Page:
Guidepost to Spring Constellations

The mild evenings of May are an ideal time to see the most famous of all star patterns—the Big Dipper. (Many think of it as a constellation but it’s actually an “asterism,” being a distinctive part of Ursae Major, the Big Bear of the heavens.) And it can be used as your personal guide through the starry spring sky.


The Little Lyrids

It seems that most of the prominent annual meteor showers happen in late summer through the end of the year. Thus we’ve never previewed any events here from winter into spring. So meteor enthusiasts won’t feel deprived, this month we provide details on a well-known but seldom observed meager display worth watching.


Radiant Venus!

If you have noticed a bright object in the western sky after sunset over the past couple of months, that’s our beautiful “Sister Planet” Venus. It’s the third brightest object in the sky after the Sun and the Moon. And this month it is extra luminous, as it climbs up higher some 46 degrees east of our Daytime Star (at its “greatest eastern elongation” in astronomical terms).


Super Moons & Blue Moons

There appears to be quite a bit of fascination by the general public with the types of Moons mentioned in our title. So it seems appropriate to examine what “super” and “blue” actually mean in describing our lovely “Queen of the Night.” And it’s not quite what is implied in either of these cases!


Minor Meteor Showers

We have often featured the major annual displays of “shooting stars” in these columns, such as the Perseids of August and the Geminids of December. But there are several minor displays throughout the year that are also worth watching. This month’s Quadrantid Meteor Shower is one example. And we will also touch on the most famous of all “minor” showers as well.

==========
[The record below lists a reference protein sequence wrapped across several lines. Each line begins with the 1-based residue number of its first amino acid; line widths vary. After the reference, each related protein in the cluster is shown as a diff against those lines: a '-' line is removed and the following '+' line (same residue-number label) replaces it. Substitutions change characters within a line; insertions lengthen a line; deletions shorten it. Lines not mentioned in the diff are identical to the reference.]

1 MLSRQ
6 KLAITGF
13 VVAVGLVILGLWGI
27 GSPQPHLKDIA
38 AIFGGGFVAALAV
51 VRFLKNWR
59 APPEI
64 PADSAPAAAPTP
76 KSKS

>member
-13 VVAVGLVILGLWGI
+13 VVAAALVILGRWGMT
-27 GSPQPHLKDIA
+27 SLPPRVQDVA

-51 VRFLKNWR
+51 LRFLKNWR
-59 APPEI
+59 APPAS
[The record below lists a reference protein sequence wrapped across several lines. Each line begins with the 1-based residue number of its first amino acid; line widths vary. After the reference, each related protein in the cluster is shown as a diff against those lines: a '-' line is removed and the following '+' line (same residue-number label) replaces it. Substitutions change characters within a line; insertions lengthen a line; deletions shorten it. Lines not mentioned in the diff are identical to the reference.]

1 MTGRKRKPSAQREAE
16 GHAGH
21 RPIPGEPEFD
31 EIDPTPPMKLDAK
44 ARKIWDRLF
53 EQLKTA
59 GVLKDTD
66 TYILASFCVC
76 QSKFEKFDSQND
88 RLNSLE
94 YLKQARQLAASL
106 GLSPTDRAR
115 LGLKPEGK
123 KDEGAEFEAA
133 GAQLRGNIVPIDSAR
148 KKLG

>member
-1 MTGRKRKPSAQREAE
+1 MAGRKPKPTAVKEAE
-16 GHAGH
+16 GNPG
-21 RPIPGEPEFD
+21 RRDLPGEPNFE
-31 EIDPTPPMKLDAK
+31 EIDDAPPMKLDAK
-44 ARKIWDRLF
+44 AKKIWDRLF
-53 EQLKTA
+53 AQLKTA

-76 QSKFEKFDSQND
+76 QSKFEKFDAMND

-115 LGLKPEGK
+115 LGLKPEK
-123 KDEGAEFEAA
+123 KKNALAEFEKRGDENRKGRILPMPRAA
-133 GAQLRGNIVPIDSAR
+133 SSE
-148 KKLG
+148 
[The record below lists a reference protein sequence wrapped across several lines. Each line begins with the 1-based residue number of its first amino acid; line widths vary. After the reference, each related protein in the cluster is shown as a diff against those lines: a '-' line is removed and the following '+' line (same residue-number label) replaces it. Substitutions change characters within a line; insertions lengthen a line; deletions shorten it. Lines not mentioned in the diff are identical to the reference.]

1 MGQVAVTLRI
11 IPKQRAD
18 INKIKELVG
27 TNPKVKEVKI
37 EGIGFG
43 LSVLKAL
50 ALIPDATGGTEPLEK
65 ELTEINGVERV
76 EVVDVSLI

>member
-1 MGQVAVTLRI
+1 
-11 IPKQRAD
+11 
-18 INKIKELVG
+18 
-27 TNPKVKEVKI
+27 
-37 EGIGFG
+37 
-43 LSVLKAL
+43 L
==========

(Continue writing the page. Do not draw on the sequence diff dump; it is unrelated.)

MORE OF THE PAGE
“Wandering Stars”

Early skywatchers saw five bright objects slowly moving among the fixed stars.  These five were Mercury, Venus, Mars, Jupiter, and Saturn.  They called them “planets” from the Greek for “wandering stars.”  And to see this wandering for yourself, we focus on three of them this month in the early evening sky. About 45 minutes after …


Mercury Transits The Sun!

A wonderful daytime celestial spectacle will occur on the morning of November 11th. when the planet Mercury will cross the face of the Sun—an event that can be seen with properly filtered binoculars and small telescopes (and possibly without them by keen-eyed observers as well).   Transits of Mercury are infrequent events, so this month’s show …


SkyTalk October | Fall Astronomy Day

This biannual event happens on Saturday, October 5th, this year. That date has special significance this time around since it occurs just one day after the historic date of the beginning of the Space Age on October 4th, 1957, with the launching of Sputnik.  So there’s sure to be more fun and excitement than usual. …


SkyTalk September | So Far Yet To Go

Two basic astronomy questions were recently asked in a survey taken of the graduating class of a prestigious New England university.  One was: “What causes the seasons?”  The other: “What causes the phases of the Moon?” Astonishingly, 86% did not know the answer to either one! Although introductory astronomy courses are offered at most colleges …


SkyTalk August | Thrilling Moons & Glorious Rings!

The two most exciting of all the planets (Venus and Mars not withstanding!) are perfectly placed in the evening sky for your enjoyment this month. They are the many-mooned planet Jupiter and ringed planet Saturn—both offering wonders not to be missed by skywatchers.